In my recent organizational observations, I noted that those who self-designate are often out of touch. Leadership by title only creates in the self-designated, a false sense of understanding or reality. Assumption of the title seemingly negates among this contingent the need, or perhaps willingness, to understand and act upon the actual needs present in an organization. Obviously, they are the leader or the leadership team, therefore all is well. Just ask them. Sadly, this often occurs when the organization is crying out for the authentic exercise of leadership. One only need to listen and observe to see the obvious.


Signs of ‘in title only’ are often obvious. Note the designee who pretends to listen to their staff

yet hears nothing. They often spend more time interrupting and talking rather than being

genuine. Ideas are promoted yet action never occurs. Then there is the ‘in title only’ person

who is often drowning in a lack of understanding or competency. Rather than admit a lack of

knowledge or understanding they can be seen to exercise authority and power in the vane of a micromanager. Better to bury my staff in demands for minutia than admit I may not know

what I am doing. Learning to and accepting the value of showing vulnerability and humility is

sadly out of reach for many of the ‘in title only’.


Consider the idea of the post meeting hallway or parking lot conversation where the simple

question is posed, what just happened in there? Statements like he never lets me finish a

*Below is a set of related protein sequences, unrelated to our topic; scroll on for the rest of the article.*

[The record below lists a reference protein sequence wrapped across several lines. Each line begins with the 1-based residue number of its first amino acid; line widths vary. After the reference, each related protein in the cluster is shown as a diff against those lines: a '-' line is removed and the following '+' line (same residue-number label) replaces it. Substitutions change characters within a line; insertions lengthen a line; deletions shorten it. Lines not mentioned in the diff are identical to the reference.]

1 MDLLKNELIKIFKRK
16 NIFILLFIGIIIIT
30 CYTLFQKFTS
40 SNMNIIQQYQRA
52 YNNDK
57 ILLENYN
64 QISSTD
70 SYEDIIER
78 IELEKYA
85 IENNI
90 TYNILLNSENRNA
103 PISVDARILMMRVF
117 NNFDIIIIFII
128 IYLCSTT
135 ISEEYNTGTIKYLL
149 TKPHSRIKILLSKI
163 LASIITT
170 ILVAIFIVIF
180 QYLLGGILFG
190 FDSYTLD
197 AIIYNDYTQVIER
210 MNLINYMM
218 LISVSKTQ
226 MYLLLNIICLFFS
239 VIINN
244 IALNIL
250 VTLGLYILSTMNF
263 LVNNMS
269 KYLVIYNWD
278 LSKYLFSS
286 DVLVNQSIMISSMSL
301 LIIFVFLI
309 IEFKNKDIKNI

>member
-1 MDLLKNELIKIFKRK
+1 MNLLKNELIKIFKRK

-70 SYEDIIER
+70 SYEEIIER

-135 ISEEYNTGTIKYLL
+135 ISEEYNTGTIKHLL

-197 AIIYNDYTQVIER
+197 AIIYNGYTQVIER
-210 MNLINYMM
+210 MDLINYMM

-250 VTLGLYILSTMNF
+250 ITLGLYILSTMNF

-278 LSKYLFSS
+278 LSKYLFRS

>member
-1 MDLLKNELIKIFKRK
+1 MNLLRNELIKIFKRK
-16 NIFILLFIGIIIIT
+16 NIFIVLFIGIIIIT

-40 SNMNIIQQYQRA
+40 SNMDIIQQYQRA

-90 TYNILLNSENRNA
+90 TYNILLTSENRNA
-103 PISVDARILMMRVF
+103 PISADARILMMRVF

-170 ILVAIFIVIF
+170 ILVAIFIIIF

thought, or she never really listens to me, or if I hear one more analogy without a solution, I will go crazy. These are the statements of the frustrated and disenchanted. Quickly the idea of the ‘Peter Principle’ is applied to the ‘in title only’ actor by the growing number of parking lot

conversation attendees.


Moving beyond leadership by title only requires several interrelated thoughts and actions. The

first and most important is that a title is just that, a title. A designation on an organizational

chart that along with a few dollars can buy you a cup of coffee. When the ego boosts the title it often adds to the hazy vision. A cup of coffee will not clear the view ahead. This is a major

challenge in the world of public safety where artifacts of title and rank abound. The more gold I can adorn myself with must make me a leader. The more authority I gain and exercise the more I am a leader. The more boisterous and loud I can be from my self-built pulpit obviously makes me the leader. Just ask me.